First Name Basis

September 4, 2019

Insight Blog Church of the Resurrection

 

 

Do not use Yahweh your God’s name as if it were of no significance (Exodus 20:7).

 

We call people we hardly know by their first name. That is a development of the late 20th century. Until the 1960’s, courtesy required using titles when addressing others, usually Mr. or Mrs. Even spouses used these titles – I remember my grandmother referring to her husband as Mr. Oden. This courtesy was required especially for those whom one respected; anyone older or in positions of authority were addressed with an honorific. Of course, this system of verbal deference supported status and power for some and not for others, especially in a racialized society. People of color were routinely called by their first name, regardless of their age, status or position. That’s one of the reasons titles have fallen out of use as we have sought greater equality among people.

 

Until recently, using someone’s personal name meant that one was on a “first name basis,” usually by invitation from another person. First names indicate friendship, close connection, even intimacy. That’s why Jews typically do not use God’s personal name, YHWH (pronounced Yahweh), as that implies a presumptuous familiarity that can lead to disregard for God’s authority and mystery. On the other hand, Christians typically do use God’s personal name (Jehovah, Yahweh), though are more likely to use descriptors (Lord, Mother, Father, etc). Christians tend to be comfortable being on a “first name basis” with God.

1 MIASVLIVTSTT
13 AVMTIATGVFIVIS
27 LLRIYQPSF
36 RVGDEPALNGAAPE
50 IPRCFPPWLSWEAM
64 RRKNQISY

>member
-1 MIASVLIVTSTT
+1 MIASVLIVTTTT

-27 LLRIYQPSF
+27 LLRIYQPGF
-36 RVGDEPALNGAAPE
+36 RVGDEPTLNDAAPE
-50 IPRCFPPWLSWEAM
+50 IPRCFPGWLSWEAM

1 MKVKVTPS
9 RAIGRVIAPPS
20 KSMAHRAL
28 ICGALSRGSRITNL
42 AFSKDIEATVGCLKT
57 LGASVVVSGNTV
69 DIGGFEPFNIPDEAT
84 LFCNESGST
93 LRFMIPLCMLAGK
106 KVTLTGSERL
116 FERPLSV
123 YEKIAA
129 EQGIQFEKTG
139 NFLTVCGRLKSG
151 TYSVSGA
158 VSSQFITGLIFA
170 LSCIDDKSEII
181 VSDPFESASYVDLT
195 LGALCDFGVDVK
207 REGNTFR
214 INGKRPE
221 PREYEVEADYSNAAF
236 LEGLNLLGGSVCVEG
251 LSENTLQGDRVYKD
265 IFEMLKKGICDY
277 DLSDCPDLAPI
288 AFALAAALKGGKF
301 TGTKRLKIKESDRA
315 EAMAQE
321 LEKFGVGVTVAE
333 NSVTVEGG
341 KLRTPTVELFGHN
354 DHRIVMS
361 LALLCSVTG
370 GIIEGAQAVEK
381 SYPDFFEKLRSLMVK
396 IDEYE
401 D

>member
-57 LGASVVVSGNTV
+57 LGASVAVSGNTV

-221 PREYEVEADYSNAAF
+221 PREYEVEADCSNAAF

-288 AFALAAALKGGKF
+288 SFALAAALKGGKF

I’ve always struggled with names for God. Much of my struggle is intellectual. I know that God cannot be captured by any one name so I am suspicious of reducing God to one image or title. I want God’s mystery to be my first naming. Yet, I want close connection.

 

So, I wonder: what does it mean to be on a “first name basis” with God? What sort of relationship accompanies my use of God’s personal name? Does it lead me to presumptuous familiarity or loving humility? Do it convey that I take God for granted or that I seek close connection? Perhaps as importantly, when I use God’s personal name, what claims does this make on my life?

 

Do not use Yahweh your God’s name as if it were of no significance (Exodus 20:7).

 

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